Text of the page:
"People are beginning to realize that the natural process of labor and delivery is fraught with hazard," said Paul Burka, an obstetrician in Reston for 25 years whose practice now focuses on women's general health. "When you stop and think of all the things we used to do to prevent C-sections," he said, "now that seems stupid," given the advances in medicine that have made the procedure less risky.
But crowded maternity wards are frustrating for doctors and patients whose lives are disrupted when a scheduled induction or C-section has to be postponed. Some doctors even advise patients who are not high risk that the best way to avoid having to wait and to guarantee themselves a private room is to steer clear of the busier birthing centers.
Belinda Ramberg did that when she had daughter Madeleine, now 6 months old, at Inova Alexandria Hospital.
"They said go to Alexandria because a lot of times you're in the hallway at [Inova] Fairfax waiting because there are no hospital beds," Ramberg, 30, said. "That scared me."
Both of Paula Light's pregnancies were high-risk. Light, 32, said the care she received after her two Caesareans at Inova Fairfax was first-rate.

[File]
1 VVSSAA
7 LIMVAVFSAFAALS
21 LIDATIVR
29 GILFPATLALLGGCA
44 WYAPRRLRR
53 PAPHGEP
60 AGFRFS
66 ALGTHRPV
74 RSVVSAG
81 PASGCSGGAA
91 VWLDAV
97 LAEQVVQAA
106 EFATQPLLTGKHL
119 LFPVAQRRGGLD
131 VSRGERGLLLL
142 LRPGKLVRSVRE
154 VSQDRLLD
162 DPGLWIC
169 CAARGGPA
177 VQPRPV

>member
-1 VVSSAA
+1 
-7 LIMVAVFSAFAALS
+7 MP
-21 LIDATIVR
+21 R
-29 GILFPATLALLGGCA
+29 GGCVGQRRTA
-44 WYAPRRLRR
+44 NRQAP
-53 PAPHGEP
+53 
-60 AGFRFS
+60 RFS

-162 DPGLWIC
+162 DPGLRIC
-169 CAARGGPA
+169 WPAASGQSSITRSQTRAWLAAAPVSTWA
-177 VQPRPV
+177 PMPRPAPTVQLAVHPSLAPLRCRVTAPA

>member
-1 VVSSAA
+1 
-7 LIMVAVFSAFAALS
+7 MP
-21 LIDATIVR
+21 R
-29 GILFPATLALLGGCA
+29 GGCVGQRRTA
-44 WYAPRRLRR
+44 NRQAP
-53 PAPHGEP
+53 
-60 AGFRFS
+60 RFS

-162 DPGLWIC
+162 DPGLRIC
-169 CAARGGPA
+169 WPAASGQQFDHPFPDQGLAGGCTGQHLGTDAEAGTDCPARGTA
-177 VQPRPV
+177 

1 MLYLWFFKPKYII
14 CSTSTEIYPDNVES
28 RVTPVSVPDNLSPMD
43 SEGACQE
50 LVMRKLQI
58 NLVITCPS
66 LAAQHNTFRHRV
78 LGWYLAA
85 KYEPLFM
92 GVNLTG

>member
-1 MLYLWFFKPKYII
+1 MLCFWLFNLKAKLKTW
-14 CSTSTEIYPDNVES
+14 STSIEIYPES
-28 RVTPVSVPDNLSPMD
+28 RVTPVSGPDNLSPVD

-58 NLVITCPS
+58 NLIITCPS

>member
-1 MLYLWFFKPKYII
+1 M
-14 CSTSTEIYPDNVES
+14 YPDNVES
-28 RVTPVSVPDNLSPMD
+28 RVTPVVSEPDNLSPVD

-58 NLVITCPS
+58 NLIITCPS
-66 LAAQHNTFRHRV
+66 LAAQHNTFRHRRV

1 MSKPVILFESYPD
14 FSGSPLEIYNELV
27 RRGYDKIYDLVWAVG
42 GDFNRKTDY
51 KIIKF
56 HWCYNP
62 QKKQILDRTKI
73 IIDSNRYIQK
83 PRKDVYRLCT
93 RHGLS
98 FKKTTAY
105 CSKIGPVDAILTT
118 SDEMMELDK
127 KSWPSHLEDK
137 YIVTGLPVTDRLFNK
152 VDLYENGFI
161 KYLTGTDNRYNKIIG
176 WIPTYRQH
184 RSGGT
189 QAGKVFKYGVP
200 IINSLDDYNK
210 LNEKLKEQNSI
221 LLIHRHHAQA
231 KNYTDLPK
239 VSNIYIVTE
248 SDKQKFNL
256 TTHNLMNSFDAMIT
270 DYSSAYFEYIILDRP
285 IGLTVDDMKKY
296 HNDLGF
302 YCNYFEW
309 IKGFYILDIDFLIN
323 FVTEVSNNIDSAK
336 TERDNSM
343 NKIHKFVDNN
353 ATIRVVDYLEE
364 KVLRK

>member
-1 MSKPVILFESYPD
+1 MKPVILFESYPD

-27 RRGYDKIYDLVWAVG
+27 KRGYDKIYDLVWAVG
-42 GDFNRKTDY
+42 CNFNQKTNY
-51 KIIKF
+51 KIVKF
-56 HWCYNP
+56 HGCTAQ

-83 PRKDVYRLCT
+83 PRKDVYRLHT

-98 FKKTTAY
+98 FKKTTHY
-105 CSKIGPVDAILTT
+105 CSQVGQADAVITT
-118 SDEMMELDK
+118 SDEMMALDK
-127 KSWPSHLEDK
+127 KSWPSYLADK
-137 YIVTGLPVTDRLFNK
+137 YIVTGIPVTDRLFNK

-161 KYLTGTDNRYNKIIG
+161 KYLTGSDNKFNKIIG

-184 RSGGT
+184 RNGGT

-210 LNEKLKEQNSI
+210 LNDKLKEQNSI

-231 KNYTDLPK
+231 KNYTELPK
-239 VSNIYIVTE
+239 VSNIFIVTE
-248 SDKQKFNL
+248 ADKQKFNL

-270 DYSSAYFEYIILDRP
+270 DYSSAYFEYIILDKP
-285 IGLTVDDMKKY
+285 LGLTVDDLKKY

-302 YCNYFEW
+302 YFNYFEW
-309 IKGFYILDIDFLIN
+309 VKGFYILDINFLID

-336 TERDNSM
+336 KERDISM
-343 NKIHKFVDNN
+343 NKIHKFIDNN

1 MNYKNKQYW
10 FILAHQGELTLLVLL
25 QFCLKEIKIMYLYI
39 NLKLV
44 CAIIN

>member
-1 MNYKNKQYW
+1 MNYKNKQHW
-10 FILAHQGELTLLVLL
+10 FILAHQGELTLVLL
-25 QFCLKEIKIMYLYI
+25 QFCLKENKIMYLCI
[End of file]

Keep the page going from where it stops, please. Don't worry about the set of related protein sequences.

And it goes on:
The trade-off, she said, was a five-hour wait in triage before she delivered her second child, Aidan, last June. Her procedure was bumped back three times by emergency C-sections, she said. Waiting with her were four other women, each in labor.
"I felt like I was at Disneyland" waiting for a ride, she said. "It was definitely busy there, constant motion."
Toni R. Ardabell, chief operating officer for Inova Fairfax's Women's Center, said the hospital can get jammed after a full week of inductions and C-sections. "Everybody gets a bed," she said, "but you might have to wait."
The hospital added eight private rooms last year and plans to double that this year. Said Ardabell, "We want to make sure if women aren't coming here because they think it's too crowded that we fix that."